Arsenault and Collingwood are the two-man identification team of the Algonquin Bay Police Department. They are both detail-oriented and have a laser sharp ability to search for, find, and log evidence in a case. But that’s where the similarities end. Arsenault thinks out loud and talks to anyone who will listen. Collingwood, on the other hand, rarely speaks, leaving most of the communication to his partner. According to Delorme, Arsenault has had his sense of humour surgically removed.
Jerry Commanda, Ontario Provincial Police (OPP):
One of the best-known and respected police officers in Algonquin Bay, Jerry Commanda is now a member of the local Ontario Provincial Police (OPP) detachment, often working in partnership with the Algonquin Bay Police Department when their jurisdictions overlap.
A four-time Ontario kickboxing champion, Commanda is quiet and in control and has an opaque sense of humour that only a few seem to appreciate. He has the habit of throwing people off by changing the subject suddenly and has a deep mistrust of authority that Cardinal attributes to his Native background. Despite being only in his forties, he often uses slightly outmoded words such as “kerfuffle” and “cantankerous.” He’s a former hard drinker who nevertheless has become a regular at the local pub, World Tavern, where he may be found every Friday night drinking Diet Coke with a squeeze of lemon.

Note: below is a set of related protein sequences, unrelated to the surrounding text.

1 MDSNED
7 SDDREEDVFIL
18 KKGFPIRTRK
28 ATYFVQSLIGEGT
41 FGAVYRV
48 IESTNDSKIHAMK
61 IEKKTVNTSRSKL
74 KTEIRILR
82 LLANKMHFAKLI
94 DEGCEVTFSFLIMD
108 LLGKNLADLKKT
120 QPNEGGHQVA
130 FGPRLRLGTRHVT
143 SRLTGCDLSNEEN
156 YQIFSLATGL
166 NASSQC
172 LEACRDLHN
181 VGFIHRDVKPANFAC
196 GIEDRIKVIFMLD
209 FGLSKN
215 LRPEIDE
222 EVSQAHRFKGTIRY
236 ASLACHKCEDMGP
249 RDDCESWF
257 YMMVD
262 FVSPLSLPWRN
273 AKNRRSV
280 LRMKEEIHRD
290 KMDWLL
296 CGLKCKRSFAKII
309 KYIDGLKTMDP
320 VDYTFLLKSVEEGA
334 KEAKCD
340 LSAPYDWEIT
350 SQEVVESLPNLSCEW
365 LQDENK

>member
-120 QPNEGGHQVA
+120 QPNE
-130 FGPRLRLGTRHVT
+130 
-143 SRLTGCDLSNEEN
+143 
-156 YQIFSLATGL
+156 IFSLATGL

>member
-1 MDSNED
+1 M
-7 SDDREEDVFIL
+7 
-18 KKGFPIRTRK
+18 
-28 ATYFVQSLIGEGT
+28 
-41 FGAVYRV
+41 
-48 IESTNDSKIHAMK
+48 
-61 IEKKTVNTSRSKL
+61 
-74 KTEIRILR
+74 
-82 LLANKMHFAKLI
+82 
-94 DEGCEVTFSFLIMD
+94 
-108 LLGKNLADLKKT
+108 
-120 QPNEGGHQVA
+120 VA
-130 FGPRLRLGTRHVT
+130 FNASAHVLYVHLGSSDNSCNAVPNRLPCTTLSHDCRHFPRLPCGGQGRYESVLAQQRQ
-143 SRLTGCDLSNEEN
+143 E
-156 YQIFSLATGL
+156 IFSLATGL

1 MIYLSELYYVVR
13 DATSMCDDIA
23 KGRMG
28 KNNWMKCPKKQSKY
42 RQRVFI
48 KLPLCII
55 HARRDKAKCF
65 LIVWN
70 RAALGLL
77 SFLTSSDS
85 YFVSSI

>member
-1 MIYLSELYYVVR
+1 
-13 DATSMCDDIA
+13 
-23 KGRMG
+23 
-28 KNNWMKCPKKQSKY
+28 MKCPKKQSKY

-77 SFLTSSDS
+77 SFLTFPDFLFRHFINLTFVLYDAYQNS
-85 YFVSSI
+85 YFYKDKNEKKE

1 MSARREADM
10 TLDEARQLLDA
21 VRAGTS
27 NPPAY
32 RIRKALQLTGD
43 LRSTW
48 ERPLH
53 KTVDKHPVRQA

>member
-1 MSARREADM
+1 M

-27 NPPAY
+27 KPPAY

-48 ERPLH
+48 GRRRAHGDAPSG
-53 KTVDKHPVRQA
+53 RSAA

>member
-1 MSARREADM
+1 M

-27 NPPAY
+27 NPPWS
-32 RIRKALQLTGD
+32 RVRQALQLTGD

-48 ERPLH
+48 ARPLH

R.J. Kendall, Chief of Police, Algonquin Bay Police Department:
Although small in stature (Delorme is almost a full head taller), Kendall is a formidable presence. Open and congenial, he has a larger-than-life laugh often accompanied by a hefty back slap. But on the occasions when Kendall lets loose his anger he is both a curser and a shouter, appearing larger and more imposing than one would expect from a man his size. After a blow-up, however, he often makes a gesture of thoughtfulness to smooth any ruffled feathers.
Ian MacLeod, Detective, Algonquin Bay Police Department:
The foul-mouthed, over-muscled, bad-tempered colleague of Cardinal and Delorme, MacLeod is the least popular member of the department. Looking for any opportunity to sow discord, MacLeod has an acute persecution complex, but his talents as a detective make him Cardinal’s second choice as a partner.
Malcolm Musgrave, Corporal, Royal Canadian Mounted Police (RCMP):
With the Sudbury detachment of the RCMP, Musgrave works on any cases in the area that have national implications, occasionally working with Cardinal and the Algonquin Bay Police Department. He is known for having killed two men in the line of duty under suspicious circumstances. With a block-shaped head and pale hair trimmed to a sandy bristle, he cuts an imposing figure. His brusque, know-it-all attitude makes him unpopular with Delorme and Cardinal both.
Cornelius Venn, Ballistics, Toronto Centre for Forensic Sciences: